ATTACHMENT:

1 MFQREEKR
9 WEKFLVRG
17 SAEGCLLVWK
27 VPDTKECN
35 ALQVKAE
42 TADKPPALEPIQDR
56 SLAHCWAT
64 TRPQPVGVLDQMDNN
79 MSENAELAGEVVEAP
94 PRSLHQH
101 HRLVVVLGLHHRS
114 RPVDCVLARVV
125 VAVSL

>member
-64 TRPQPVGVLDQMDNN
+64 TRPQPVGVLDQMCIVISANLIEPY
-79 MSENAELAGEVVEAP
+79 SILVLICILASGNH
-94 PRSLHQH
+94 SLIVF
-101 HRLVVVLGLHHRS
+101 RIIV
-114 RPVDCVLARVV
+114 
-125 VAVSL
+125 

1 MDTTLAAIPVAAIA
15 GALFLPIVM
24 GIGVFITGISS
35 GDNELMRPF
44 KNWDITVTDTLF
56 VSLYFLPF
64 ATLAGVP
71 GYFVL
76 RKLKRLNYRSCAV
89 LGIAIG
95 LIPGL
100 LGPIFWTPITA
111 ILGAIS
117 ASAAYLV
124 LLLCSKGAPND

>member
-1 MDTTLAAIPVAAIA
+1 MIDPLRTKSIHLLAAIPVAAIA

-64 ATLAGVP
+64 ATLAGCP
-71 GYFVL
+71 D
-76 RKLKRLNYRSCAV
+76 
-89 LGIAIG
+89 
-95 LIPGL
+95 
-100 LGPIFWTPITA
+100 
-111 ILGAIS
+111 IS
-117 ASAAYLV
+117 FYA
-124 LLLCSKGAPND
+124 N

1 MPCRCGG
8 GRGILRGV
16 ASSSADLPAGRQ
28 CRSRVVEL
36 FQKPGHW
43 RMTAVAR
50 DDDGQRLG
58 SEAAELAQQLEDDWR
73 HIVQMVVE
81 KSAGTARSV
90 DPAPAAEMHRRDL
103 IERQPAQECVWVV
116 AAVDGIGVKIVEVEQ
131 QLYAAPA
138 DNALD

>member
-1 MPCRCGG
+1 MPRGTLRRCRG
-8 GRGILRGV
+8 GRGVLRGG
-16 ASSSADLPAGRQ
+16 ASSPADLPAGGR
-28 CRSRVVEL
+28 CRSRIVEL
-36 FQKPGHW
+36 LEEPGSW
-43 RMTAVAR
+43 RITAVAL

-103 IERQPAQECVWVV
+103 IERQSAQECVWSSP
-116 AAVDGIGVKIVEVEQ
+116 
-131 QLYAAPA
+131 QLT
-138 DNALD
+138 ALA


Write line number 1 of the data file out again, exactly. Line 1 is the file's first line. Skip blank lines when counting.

1 MFQREEKR